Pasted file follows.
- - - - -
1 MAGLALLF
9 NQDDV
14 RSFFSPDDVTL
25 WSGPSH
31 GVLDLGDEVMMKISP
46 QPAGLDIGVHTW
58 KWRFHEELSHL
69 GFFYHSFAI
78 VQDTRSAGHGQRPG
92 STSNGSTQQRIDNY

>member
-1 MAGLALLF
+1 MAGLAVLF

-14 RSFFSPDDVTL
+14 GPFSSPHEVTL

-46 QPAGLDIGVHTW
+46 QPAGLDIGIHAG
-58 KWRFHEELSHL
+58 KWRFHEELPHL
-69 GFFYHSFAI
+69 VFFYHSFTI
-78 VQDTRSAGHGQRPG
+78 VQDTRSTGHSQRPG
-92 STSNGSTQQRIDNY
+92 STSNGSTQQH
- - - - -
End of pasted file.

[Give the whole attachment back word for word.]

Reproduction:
1 MAGLALLF
9 NQDDV
14 RSFFSPDDVTL
25 WSGPSH
31 GVLDLGDEVMMKISP
46 QPAGLDIGVHTW
58 KWRFHEELSHL
69 GFFYHSFAI
78 VQDTRSAGHGQRPG
92 STSNGSTQQRIDNY

>member
-1 MAGLALLF
+1 MAGLAVLF

-14 RSFFSPDDVTL
+14 GPFSSPHEVTL

-46 QPAGLDIGVHTW
+46 QPAGLDIGIHAG
-58 KWRFHEELSHL
+58 KWRFHEELPHL
-69 GFFYHSFAI
+69 VFFYHSFTI
-78 VQDTRSAGHGQRPG
+78 VQDTRSTGHSQRPG
-92 STSNGSTQQRIDNY
+92 STSNGSTQQH